For a list of survivor stories by cancer type, click the Type of Cancer and follow the link at the bottom of the page.
Where Cancer Won’t Go
by Jennifer Vorraro
Cancer isn’t picky. It doesn’t care about your hair color, your childhood, or what type of degree you hold. It doesn’t care that you don’t have medical insurance, or that you haven’t had the chance to have children, or that maybe you do have children that need you. It doesn’t matter if you’re single, married, sad, or happy.
If Cancer Was a Gift
by Laura Parisi King, LMSW
It is absolutely maddening to me when people say that cancer is a blessing or a gift. “It wasn’t until I got cancer that I started to live my life,” they say. “I didn’t realize how wonderful my life was until I got cancer.” “After going through treatments for my cancer, I learned to meditate and started to take yoga classes.” “It’s the best thing that’s ever happened to me.” ARGHHH!
Breast Cancer Survivor Deanna Favre Steps into the Limelight
by Laura Shipp
Deanna Favre, a shy, small-town girl from Kiln, Mississippi, has always been what she calls “a behind-the-scenes sort of person.” Though married to famed Green Bay Packers quarterback (and her high school sweetheart) Brett Favre, Deanna shied away from the limelight. However, in December 2003 during a Monday night football game, the limelight found her. As a grieving Brett led his team to an emotionally charged victory immediately following the unexpected fatal heart attack of his father, television cameras focused in on his concerned wife, introducing Deanna to a national audience she did not ask for. The next year, another family tragedy, followed by her own breast cancer diagnosis, led Deanna to become grateful for her celebrity status because she could use it to help other women.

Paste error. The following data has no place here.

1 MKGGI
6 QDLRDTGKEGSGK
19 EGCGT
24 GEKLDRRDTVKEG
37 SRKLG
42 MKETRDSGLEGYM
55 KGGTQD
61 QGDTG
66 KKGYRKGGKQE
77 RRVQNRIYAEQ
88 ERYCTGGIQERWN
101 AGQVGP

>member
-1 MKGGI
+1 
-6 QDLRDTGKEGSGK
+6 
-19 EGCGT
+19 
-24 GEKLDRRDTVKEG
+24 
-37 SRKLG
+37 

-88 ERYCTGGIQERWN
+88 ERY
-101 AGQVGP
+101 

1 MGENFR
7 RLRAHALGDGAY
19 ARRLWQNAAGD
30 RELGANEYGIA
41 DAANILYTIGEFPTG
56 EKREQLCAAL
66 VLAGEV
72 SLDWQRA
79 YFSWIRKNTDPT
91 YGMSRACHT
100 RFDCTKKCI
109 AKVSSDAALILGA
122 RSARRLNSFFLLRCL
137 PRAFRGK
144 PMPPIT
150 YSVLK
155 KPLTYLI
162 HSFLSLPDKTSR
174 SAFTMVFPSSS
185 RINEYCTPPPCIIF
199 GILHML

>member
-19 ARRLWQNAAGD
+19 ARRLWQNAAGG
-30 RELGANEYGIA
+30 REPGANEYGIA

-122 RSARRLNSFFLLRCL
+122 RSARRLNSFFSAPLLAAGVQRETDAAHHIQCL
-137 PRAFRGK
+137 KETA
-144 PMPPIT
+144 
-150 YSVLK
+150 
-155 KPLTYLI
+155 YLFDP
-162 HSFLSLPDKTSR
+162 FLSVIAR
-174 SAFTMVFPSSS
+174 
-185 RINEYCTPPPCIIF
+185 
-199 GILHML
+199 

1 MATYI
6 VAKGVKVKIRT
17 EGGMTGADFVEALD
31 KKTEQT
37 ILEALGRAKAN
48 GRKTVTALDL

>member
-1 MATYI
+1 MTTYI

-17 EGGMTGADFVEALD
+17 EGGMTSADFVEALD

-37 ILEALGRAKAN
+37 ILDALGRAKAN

Gayle, You Have Lung Cancer
by Gayle Zinda“Gayle, you have lung cancer.” I had just had a hysterectomy and a right hip replacement. Two weeks later, I had a left lower lobectomy.
A Quiet Battle
by Nancy Rodney
December 13, 2007, will be an emotional day for me. That’s the day when I will walk out of my surgeon’s office for the last time. That’s the day when I will officially be released from my annual checkups. What my doctor is saying by releasing me from his care is that he has total confidence in my continued good health. He is a man whom I have trusted with my life, and I have confidence in him. And in myself.
Through the Valley
by John Krejci
On my 69th birthday, I was told that my PSA was off the chart, an almost sure sign that I had advanced prostate cancer. Despite the relatively asymptomatic nature of prostate cancer, I was not greatly surprised. However, a definitive diagnosis of advanced, incurable prostate cancer is at best a wakeup call, at worst a life threatening judgment. My life would never be the same again.
Climbing Back from Cancer
by R. Sutton Wright
Twelve years ago, I was sitting in a surgeon’s office. He told me that I had stage IV cancer and that he had to remove my entire tongue, my voice box, and the large muscles on either side of my neck. I felt as if he was talking to somebody standing behind me. He couldn’t possibly be saying it to me.
Cancer at 22
by Lt. Mike Koprowski, USAF
Twenty-two years old. I could run a 5K in 21 minutes, sometimes without breaking a sweat. My bench press approached 300 pounds, as the ladies loved the broad chest and thick shoulders. I graduated magna cum laude from the University of Notre Dame with a degree in Political Science and History. I was commissioned a 2nd Lieutenant in the U.S. Air Force, on my way to flying on the E-3 Sentry. It all came so easily. Nothing could stop me.